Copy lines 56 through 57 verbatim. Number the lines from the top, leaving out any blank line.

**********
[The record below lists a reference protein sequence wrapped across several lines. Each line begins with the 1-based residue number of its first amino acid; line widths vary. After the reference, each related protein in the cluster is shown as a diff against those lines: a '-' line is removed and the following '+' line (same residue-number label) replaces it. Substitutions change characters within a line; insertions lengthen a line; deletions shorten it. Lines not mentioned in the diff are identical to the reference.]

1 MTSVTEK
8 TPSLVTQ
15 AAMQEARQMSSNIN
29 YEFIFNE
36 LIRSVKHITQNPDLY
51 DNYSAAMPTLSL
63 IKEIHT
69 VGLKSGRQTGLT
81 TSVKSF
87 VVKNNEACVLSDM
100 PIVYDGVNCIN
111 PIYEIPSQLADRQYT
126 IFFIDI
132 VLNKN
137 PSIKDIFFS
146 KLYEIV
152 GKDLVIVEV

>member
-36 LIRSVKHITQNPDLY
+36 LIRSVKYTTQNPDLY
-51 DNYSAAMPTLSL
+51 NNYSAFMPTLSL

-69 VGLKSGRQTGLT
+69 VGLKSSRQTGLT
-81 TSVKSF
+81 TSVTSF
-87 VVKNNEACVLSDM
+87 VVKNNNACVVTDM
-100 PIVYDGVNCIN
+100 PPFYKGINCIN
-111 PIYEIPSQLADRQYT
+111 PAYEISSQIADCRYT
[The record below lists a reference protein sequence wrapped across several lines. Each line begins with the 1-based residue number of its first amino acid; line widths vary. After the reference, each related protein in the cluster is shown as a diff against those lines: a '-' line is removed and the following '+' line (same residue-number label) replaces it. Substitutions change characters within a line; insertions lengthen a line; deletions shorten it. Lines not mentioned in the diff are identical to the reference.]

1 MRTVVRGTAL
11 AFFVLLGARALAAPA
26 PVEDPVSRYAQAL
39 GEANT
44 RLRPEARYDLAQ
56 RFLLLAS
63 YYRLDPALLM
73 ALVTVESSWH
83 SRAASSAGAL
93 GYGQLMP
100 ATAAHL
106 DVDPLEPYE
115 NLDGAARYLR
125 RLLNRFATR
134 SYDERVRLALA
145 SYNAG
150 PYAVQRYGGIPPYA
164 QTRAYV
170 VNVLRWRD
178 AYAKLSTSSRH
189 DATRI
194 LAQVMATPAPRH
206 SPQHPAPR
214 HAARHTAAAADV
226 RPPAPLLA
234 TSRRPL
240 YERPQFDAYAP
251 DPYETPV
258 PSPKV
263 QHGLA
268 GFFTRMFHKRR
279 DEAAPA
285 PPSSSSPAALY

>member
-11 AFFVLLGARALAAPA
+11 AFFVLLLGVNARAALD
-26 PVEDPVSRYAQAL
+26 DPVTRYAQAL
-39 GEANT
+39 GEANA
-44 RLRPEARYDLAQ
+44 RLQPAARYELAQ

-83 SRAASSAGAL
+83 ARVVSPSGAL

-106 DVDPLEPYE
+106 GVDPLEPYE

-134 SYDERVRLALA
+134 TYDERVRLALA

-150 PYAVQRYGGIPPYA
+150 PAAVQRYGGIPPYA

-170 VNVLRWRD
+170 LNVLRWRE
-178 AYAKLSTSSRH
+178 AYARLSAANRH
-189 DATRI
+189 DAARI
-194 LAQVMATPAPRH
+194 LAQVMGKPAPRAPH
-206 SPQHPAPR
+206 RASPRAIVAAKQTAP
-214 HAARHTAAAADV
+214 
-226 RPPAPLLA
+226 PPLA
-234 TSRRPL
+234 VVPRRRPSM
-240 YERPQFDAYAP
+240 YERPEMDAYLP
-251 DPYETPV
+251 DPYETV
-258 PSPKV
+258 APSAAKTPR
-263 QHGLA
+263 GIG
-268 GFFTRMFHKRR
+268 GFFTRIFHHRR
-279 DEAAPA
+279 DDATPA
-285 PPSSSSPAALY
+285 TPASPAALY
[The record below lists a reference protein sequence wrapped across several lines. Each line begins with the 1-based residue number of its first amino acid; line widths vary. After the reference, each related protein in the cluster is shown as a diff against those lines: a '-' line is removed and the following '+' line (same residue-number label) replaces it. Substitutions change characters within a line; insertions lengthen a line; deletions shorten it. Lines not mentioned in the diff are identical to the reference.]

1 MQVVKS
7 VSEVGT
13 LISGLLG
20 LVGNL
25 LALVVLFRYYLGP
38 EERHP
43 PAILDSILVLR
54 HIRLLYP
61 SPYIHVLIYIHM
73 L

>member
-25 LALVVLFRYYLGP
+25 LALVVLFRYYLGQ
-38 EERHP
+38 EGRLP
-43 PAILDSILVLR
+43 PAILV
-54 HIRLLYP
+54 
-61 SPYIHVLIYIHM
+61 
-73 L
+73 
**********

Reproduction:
194 LAQVMATPAPRH
206 SPQHPAPR